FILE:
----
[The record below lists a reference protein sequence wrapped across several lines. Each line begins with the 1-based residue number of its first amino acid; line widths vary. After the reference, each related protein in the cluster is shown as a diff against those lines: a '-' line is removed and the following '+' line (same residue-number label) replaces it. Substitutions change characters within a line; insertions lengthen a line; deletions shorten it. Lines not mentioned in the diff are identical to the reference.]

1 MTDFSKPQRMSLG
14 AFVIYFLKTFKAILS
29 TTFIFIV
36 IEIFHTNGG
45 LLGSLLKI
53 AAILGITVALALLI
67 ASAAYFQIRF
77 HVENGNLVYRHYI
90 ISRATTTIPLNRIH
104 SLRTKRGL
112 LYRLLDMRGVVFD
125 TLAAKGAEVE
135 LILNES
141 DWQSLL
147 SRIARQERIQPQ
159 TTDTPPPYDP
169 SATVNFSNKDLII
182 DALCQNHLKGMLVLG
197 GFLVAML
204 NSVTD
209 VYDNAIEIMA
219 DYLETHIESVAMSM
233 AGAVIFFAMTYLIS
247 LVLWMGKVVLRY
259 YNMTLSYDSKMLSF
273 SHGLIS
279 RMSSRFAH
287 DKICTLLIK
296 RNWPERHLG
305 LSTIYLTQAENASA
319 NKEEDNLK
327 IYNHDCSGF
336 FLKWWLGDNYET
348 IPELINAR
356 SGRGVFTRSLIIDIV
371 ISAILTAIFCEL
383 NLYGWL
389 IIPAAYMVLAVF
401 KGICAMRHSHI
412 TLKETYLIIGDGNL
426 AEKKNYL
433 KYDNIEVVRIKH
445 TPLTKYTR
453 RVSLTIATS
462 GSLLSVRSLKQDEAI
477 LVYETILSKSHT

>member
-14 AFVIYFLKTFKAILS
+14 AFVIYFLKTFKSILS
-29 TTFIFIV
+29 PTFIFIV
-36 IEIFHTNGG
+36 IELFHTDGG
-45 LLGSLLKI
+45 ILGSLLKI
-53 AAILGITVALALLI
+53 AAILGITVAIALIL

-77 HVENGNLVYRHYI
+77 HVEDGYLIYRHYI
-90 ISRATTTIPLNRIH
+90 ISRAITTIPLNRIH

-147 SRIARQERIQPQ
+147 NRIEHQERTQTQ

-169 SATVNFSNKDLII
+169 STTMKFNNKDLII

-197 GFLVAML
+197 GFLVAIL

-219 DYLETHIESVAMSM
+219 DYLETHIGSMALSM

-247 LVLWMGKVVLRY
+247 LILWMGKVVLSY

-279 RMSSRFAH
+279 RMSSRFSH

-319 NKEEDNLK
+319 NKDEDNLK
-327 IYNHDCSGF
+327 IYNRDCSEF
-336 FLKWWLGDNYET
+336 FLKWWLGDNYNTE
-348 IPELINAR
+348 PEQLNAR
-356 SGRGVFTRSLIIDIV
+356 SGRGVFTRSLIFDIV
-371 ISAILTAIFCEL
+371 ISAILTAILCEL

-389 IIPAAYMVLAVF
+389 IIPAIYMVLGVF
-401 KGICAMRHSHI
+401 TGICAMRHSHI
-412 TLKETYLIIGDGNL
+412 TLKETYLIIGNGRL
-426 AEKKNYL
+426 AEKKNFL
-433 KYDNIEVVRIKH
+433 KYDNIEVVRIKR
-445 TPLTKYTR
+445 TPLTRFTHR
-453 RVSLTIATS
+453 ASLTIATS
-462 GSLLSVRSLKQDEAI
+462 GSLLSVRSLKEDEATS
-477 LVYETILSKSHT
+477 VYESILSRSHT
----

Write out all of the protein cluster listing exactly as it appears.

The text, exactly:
[The record below lists a reference protein sequence wrapped across several lines. Each line begins with the 1-based residue number of its first amino acid; line widths vary. After the reference, each related protein in the cluster is shown as a diff against those lines: a '-' line is removed and the following '+' line (same residue-number label) replaces it. Substitutions change characters within a line; insertions lengthen a line; deletions shorten it. Lines not mentioned in the diff are identical to the reference.]

1 MTDFSKPQRMSLG
14 AFVIYFLKTFKAILS
29 TTFIFIV
36 IEIFHTNGG
45 LLGSLLKI
53 AAILGITVALALLI
67 ASAAYFQIRF
77 HVENGNLVYRHYI
90 ISRATTTIPLNRIH
104 SLRTKRGL
112 LYRLLDMRGVVFD
125 TLAAKGAEVE
135 LILNES
141 DWQSLL
147 SRIARQERIQPQ
159 TTDTPPPYDP
169 SATVNFSNKDLII
182 DALCQNHLKGMLVLG
197 GFLVAML
204 NSVTD
209 VYDNAIEIMA
219 DYLETHIESVAMSM
233 AGAVIFFAMTYLIS
247 LVLWMGKVVLRY
259 YNMTLSYDSKMLSF
273 SHGLIS
279 RMSSRFAH
287 DKICTLLIK
296 RNWPERHLG
305 LSTIYLTQAENASA
319 NKEEDNLK
327 IYNHDCSGF
336 FLKWWLGDNYET
348 IPELINAR
356 SGRGVFTRSLIIDIV
371 ISAILTAIFCEL
383 NLYGWL
389 IIPAAYMVLAVF
401 KGICAMRHSHI
412 TLKETYLIIGDGNL
426 AEKKNYL
433 KYDNIEVVRIKH
445 TPLTKYTR
453 RVSLTIATS
462 GSLLSVRSLKQDEAI
477 LVYETILSKSHT

>member
-14 AFVIYFLKTFKAILS
+14 AFVIYFLKTFKSILS
-29 TTFIFIV
+29 PTFIFIV
-36 IEIFHTNGG
+36 IELFHTDGG
-45 LLGSLLKI
+45 ILGSLLKI
-53 AAILGITVALALLI
+53 AAILGITVAIALIL

-77 HVENGNLVYRHYI
+77 HVEDGYLIYRHYI
-90 ISRATTTIPLNRIH
+90 ISRAITTIPLNRIH

-147 SRIARQERIQPQ
+147 NRIEHQERTQTQ

-169 SATVNFSNKDLII
+169 STTMKFNNKDLII

-197 GFLVAML
+197 GFLVAIL

-219 DYLETHIESVAMSM
+219 DYLETHIGSMALSM

-247 LVLWMGKVVLRY
+247 LILWMGKVVLSY

-279 RMSSRFAH
+279 RMSSRFSH

-319 NKEEDNLK
+319 NKDEDNLK
-327 IYNHDCSGF
+327 IYNRDCSEF
-336 FLKWWLGDNYET
+336 FLKWWLGDNYNTE
-348 IPELINAR
+348 PEQLNAR
-356 SGRGVFTRSLIIDIV
+356 SGRGVFTRSLIFDIV
-371 ISAILTAIFCEL
+371 ISAILTAILCEL

-389 IIPAAYMVLAVF
+389 IIPAIYMVLGVF
-401 KGICAMRHSHI
+401 TGICAMRHSHI
-412 TLKETYLIIGDGNL
+412 TLKETYLIIGNGRL
-426 AEKKNYL
+426 AEKKNFL
-433 KYDNIEVVRIKH
+433 KYDNIEVVRIKR
-445 TPLTKYTR
+445 TPLTRFTHR
-453 RVSLTIATS
+453 ASLTIATS
-462 GSLLSVRSLKQDEAI
+462 GSLLSVRSLKEDEATS
-477 LVYETILSKSHT
+477 VYESILSRSHT